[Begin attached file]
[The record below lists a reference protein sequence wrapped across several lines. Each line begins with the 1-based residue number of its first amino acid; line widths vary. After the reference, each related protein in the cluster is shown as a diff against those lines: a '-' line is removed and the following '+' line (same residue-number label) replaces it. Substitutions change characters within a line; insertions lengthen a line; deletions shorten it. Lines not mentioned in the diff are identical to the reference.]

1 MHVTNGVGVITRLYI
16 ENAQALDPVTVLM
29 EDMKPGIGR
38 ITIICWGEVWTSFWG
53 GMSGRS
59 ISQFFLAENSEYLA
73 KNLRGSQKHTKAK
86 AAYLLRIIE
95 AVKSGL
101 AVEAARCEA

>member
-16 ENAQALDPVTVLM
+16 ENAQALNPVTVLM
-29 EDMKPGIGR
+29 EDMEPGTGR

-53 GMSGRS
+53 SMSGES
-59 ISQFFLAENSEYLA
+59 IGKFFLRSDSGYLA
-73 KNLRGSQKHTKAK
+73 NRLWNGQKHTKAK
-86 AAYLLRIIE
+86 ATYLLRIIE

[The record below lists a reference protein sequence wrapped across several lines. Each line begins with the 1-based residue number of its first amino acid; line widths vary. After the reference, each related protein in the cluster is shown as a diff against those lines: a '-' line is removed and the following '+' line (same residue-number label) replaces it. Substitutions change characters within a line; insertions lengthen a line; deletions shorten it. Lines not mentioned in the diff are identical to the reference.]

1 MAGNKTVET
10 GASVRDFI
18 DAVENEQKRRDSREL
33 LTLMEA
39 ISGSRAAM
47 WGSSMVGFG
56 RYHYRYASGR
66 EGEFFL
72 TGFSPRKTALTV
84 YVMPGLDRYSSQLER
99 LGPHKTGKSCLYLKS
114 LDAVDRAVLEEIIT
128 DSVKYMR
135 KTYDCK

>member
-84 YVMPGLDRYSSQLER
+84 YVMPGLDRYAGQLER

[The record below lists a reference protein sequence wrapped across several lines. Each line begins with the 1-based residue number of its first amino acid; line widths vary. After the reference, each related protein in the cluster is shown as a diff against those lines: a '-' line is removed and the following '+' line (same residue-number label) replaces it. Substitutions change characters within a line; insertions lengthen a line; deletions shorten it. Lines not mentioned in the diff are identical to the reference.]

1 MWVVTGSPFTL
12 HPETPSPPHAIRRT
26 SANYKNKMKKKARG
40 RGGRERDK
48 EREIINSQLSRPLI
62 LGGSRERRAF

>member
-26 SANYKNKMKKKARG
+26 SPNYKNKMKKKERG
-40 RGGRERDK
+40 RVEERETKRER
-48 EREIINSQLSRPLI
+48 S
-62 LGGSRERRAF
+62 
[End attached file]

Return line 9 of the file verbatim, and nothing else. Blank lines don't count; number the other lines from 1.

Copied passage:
86 AAYLLRIIE